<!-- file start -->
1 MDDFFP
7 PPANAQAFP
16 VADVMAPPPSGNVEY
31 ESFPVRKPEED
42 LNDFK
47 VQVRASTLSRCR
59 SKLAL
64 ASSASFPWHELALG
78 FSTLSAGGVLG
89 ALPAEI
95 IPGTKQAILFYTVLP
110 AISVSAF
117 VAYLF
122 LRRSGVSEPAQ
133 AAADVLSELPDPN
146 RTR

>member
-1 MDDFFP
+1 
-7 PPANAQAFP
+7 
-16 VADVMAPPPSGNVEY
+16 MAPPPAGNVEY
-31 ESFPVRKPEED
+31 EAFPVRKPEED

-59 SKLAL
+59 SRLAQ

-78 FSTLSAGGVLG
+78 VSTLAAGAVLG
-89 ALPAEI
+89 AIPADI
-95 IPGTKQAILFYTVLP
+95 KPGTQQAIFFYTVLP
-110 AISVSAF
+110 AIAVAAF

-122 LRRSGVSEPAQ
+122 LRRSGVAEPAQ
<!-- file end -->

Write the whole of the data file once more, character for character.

1 MDDFFP
7 PPANAQAFP
16 VADVMAPPPSGNVEY
31 ESFPVRKPEED
42 LNDFK
47 VQVRASTLSRCR
59 SKLAL
64 ASSASFPWHELALG
78 FSTLSAGGVLG
89 ALPAEI
95 IPGTKQAILFYTVLP
110 AISVSAF
117 VAYLF
122 LRRSGVSEPAQ
133 AAADVLSELPDPN
146 RTR

>member
-1 MDDFFP
+1 
-7 PPANAQAFP
+7 
-16 VADVMAPPPSGNVEY
+16 MAPPPAGNVEY
-31 ESFPVRKPEED
+31 EAFPVRKPEED

-59 SKLAL
+59 SRLAQ

-78 FSTLSAGGVLG
+78 VSTLAAGAVLG
-89 ALPAEI
+89 AIPADI
-95 IPGTKQAILFYTVLP
+95 KPGTQQAIFFYTVLP
-110 AISVSAF
+110 AIAVAAF

-122 LRRSGVSEPAQ
+122 LRRSGVAEPAQ